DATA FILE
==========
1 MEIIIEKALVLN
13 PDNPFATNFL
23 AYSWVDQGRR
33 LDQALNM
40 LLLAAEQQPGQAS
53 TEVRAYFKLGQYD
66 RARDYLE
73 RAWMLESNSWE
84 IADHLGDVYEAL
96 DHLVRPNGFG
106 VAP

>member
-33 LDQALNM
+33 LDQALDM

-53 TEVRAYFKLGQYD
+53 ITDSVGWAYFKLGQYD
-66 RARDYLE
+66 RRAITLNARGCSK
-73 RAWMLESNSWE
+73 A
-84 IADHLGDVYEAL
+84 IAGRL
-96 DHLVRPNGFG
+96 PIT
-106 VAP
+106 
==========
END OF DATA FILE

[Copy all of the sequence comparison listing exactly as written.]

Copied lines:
1 MEIIIEKALVLN
13 PDNPFATNFL
23 AYSWVDQGRR
33 LDQALNM
40 LLLAAEQQPGQAS
53 TEVRAYFKLGQYD
66 RARDYLE
73 RAWMLESNSWE
84 IADHLGDVYEAL
96 DHLVRPNGFG
106 VAP

>member
-33 LDQALNM
+33 LDQALDM

-53 TEVRAYFKLGQYD
+53 ITDSVGWAYFKLGQYD
-66 RARDYLE
+66 RRAITLNARGCSK
-73 RAWMLESNSWE
+73 A
-84 IADHLGDVYEAL
+84 IAGRL
-96 DHLVRPNGFG
+96 PIT
-106 VAP
+106 